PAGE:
February Weather Potpourri
and a Winter 2010/11 Overview
New Jersey State Climatologist
Center for Environmental Prediction, School of Environmental and Biological Sciences/NJAES, Rutgers University
March 5, 2011
The second month of 2011 did not disappoint those who have a penchant for all kinds of winter weather. While not much snow fell during the month, plenty was still on the ground in many locations early in the month, with some northern reaches hanging onto snow cover all month long. An ice storm started the month, with some subzero cold following. Mid month brought record warmth, considerable snow melt and a moderate wind storm. Toward month's end the first rain storm since early December on the heels of the melting snow brought some streams and rivers to bank full levels. Finally, the month was trumpeted out by unseasonable thunderstorms crossing the state during the morning hours of the 28th.
When all was said and done, the widely varying conditions resulted in month averages that were not too far from normal. The statewide average temperature of 33.8° was 0.9° above average. This ranks as the 34th warmest February since 1895. Precipitation (rain and melted freezing rain, sleet and snow) totaled 2.93", which is just 0.03" below average and ranks as 53rd wettest.
The most disruptive storm of the month brought snow, sleet, freezing rain and rain to New Jersey on the 1st and 2nd. Northern reaches received as much as 4.2" of snow and sleet in Wantage (Sussex County) and 4.0" in both West Milford (Passaic) and Vernon Township (Sussex). While in most locations much less snow fell, the pressing problem was freezing rain. It is fair to say that had there been several more hours of the moderate to heavy freezing rain that fell on the morning of the 2nd, had temperatures been a few degrees colder, and had there not been considerable melting during the afternoon of the 2nd when winds picked up considerably, this might have been a crippling event for central and northern NJ. As it was, the 0.3" to 0.5" coating of ice led to numerous traffic accidents and downed limbs, trees and power lines that resulted in scattered power outages and property damage. Numerous schools were also closed. When the various forms of precipitation were melted down, storm totals were over 0.50" across the state, with as much as 1.40" in Vernon Township, 1.28" at Blairstown (Warren) and 1.23" in Wanaque (Passaic).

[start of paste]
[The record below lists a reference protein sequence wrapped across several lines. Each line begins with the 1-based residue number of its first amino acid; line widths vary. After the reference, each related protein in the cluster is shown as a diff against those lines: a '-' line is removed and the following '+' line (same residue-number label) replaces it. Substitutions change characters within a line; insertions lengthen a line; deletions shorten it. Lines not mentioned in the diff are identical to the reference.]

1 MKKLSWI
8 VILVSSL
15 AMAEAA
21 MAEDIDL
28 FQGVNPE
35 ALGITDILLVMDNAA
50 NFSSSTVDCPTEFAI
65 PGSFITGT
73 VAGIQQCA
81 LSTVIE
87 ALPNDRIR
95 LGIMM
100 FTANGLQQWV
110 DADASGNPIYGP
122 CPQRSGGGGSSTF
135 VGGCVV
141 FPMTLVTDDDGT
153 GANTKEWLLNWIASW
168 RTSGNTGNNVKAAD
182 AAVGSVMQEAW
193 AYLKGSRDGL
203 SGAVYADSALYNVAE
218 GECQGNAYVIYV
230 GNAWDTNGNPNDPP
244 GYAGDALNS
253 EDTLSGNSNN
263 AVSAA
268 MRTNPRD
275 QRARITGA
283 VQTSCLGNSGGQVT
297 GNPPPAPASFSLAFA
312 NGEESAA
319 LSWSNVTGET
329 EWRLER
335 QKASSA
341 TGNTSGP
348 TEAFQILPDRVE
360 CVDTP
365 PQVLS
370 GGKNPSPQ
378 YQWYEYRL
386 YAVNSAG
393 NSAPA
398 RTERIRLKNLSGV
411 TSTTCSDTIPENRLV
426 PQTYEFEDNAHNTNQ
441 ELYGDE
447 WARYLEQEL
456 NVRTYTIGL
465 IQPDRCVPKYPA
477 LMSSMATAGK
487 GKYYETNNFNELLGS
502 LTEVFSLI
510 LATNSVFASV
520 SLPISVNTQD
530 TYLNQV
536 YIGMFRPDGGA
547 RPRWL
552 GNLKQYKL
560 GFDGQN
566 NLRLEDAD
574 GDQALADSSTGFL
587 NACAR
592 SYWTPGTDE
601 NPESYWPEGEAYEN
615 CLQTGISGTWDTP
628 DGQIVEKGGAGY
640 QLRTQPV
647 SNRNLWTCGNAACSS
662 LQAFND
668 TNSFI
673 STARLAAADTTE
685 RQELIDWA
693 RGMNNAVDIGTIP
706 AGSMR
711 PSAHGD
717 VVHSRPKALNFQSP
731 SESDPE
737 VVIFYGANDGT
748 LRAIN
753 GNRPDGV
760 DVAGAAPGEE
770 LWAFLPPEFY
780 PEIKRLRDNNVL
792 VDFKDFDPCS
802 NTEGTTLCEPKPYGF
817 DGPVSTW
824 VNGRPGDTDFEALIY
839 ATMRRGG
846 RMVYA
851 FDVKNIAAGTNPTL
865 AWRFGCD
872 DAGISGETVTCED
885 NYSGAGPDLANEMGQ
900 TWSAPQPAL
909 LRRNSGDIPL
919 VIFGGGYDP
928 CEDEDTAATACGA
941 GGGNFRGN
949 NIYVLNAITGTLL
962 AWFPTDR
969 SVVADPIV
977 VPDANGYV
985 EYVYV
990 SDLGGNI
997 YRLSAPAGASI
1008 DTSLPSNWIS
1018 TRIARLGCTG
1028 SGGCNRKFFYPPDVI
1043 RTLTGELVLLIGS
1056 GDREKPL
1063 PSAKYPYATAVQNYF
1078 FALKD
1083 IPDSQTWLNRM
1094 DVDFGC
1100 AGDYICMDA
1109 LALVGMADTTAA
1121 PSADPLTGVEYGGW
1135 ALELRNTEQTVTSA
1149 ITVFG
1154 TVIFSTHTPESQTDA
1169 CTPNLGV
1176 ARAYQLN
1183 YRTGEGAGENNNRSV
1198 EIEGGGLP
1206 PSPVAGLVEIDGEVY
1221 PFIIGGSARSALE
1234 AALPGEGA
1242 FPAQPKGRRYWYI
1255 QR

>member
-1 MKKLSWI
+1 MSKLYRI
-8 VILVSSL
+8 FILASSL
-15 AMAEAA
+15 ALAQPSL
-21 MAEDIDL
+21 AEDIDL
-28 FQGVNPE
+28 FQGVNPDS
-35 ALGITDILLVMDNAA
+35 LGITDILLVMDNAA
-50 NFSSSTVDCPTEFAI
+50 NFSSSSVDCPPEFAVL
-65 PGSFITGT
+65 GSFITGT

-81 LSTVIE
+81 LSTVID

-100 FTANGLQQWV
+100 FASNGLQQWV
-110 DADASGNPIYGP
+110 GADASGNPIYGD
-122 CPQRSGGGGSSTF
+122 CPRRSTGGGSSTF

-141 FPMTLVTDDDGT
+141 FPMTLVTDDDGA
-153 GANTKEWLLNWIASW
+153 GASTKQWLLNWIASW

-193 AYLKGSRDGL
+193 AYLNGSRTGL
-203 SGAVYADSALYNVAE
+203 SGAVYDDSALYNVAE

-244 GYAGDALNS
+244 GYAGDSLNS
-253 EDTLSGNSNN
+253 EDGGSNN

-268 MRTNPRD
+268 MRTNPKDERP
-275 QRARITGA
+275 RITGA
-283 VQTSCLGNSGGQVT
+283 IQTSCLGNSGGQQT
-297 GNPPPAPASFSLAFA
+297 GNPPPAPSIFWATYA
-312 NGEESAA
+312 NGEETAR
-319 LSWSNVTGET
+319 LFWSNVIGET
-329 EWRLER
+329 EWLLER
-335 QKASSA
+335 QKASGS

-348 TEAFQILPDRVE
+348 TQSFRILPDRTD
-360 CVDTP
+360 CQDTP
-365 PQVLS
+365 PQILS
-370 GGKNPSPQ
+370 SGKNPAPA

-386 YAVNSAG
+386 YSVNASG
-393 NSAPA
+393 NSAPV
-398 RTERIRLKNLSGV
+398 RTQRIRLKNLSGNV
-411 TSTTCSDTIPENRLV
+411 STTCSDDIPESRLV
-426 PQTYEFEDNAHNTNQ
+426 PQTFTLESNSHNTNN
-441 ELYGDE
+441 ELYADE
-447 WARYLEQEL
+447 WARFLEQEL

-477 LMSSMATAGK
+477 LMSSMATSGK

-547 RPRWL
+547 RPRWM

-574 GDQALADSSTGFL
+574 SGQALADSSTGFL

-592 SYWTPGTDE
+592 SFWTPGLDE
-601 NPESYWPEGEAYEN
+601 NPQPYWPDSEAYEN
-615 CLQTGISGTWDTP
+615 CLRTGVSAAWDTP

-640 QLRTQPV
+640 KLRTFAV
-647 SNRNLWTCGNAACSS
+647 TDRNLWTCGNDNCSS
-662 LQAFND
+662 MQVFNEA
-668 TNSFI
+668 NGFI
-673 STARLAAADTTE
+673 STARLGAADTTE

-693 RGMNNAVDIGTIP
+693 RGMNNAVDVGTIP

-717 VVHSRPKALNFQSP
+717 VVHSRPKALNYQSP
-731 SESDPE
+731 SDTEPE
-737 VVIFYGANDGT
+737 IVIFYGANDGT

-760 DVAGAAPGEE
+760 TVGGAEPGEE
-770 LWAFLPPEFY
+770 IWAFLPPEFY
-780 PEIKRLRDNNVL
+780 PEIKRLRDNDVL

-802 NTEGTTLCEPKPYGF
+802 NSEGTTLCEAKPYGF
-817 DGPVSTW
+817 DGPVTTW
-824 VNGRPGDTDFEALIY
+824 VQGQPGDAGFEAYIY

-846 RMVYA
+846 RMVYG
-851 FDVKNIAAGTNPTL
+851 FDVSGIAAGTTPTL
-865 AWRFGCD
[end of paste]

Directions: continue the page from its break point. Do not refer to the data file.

Light freezing rain and rain brought light statewide totals on the 5th. Blairstown received 0.37" and Saddle Brook (Bergen) 0.36". Another light rain event on the 7th-8th saw 0.33" fall in Berkeley Township (Ocean) and 0.25" at Mansfield Township (Warren).
Conditions were quite dry through mid month until back-to-back snow events sandwiched the state in fresh snow on the 21st and 22nd. The first of these clipper storms brought out the snowplows in northern NJ on the morning of the 21st. A sampling of totals include: Newton (Sussex) 8.0", West Milford (Passaic) 7.9", Butler (Morris) 7.8", Mahwah and Oakland (Bergen) 7.6". A second fast-moving storm brought moderate snow to southern areas overnight from the 21st into the 22nd. Notable totals included: National Park (Gloucester) 6.0", Medford (Burlington) 5.5", Pittsgrove Township (Salem) 5.3", Somerdale (Camden) 5.2", Buena Vista (Atlantic) 5.0", Greenwich Township and Newport (Cumberland) 4.5", and Cape May Courthouse and Wildwood Crest (Cape May) 4.5". Central areas escaped much snow from either event, with, for instance, Hillsborough (Somerset) catching 1.1" from the first one and only 0.2" from the second event.